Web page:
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Better attention, better communication? How ADHD and multilingualism influence children’s pragmatic development

This project investigates the role of visual and executive attention in the pragmatic development of monolingual and multilingual children with and without Attention Deficit Hyperactivity Disorder (ADHD).

Image of talking children

Photo: Colorbox

About the project


We explore the novel hypothesis that immature attention abilities could be at the heart of children’s persistent pragmatic difficulties with understanding non-literal language such as irony. Initial evidence for a link between attention and pragmatic development comes from two different groups: Children with Attention Deficit Hyperactivity Disorder (ADHD) have attention impairments and are also more likely to have difficulties in social communication. Multilingual children, on the other hand, might have benefits in both attention and pragmatics (although this is highly contested).


The project investigates a potential link between attentional abilities and pragmatic competence in 6- to 12-year-old children. We will test children from a wide spectrum of attention and language profiles, including children with attention deficits, neuro-typical children, multilingual and monolingual speakers. Importantly, the project will be one of the first to explore the cognitive and communicative skills of multilingual children with ADHD, a scientifically largely unexplored group.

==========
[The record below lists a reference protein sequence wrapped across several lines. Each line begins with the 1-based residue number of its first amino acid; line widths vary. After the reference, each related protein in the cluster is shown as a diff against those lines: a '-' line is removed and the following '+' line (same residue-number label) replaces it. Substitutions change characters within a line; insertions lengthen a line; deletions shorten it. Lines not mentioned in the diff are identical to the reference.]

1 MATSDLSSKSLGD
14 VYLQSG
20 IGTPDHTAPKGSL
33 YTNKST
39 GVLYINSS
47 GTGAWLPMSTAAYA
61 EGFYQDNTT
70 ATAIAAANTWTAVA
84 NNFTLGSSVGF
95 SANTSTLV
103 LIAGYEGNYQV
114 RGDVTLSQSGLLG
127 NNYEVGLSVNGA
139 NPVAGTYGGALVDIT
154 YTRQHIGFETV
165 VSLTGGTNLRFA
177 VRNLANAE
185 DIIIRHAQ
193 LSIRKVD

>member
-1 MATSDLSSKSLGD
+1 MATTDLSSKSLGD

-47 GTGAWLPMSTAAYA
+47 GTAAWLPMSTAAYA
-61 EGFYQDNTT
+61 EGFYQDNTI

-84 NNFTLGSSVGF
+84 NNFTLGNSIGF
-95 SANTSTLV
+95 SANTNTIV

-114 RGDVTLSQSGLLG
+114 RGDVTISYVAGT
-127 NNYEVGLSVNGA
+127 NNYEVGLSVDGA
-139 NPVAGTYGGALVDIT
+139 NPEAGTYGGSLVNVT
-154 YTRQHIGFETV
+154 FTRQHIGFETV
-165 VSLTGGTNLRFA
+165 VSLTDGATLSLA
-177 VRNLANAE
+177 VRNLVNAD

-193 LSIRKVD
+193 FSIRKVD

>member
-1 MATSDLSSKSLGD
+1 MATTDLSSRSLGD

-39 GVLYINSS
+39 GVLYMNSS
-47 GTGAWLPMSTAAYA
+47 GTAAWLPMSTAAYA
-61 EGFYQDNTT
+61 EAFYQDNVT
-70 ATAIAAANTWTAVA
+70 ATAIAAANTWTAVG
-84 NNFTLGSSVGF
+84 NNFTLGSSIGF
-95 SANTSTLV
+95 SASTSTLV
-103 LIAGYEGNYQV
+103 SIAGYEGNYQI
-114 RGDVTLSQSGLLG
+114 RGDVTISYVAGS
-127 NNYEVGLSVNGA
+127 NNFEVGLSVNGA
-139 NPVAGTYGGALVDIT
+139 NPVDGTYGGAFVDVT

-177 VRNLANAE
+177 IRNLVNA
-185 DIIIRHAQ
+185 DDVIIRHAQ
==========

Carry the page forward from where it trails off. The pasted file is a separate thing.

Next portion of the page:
The project uses a combination of eye-tracking experiments, cognitive and linguistic tests, and questionnaire data.

Work packages

  • WP 1: Distribution of visual attention during figurative language processing (eye-tracking studies)
  • WP 2: Investigating a potential link between executive function, inattention symptoms, multilingual language experience, and pragmatic communication abilities


A better understanding of the interplay between attention, multilingual language experience and pragmatic development could advance knowledge in several disciplines such as linguistics, psychology, and philosophy. The project also aims to have a significant societal impact, contributing to better diagnostic tools to detect attention and communication disorders in multilingual children.

Project team

  • Franziska Köder (Project manager, University of Oslo)
  • Maria Garraffa (University of East Anglia/ University of Oslo)
  • Ingrid Lossius Falkum (University of Oslo)
  • Merete Glenne Øie (University of Oslo)
  • Sebastian Watzl (University of Oslo)
  • Minna Lehtonen (University of Turku/ University of Oslo)
  • Jan de Jong (University of Bergen)
  • Herb Colston (University of Alberta)
  • Deirdre Wilson (University College London)


August 2021 -  July 2025


The Research Council of Norway, FINNUT project no. 315368

Tags: Multilingual competence, Language Acquisition, Pragmatics, Psycholinguistics, Eye tracking
Published Feb. 13, 2020 4:20 PM - Last modified May 18, 2022 9:16 AM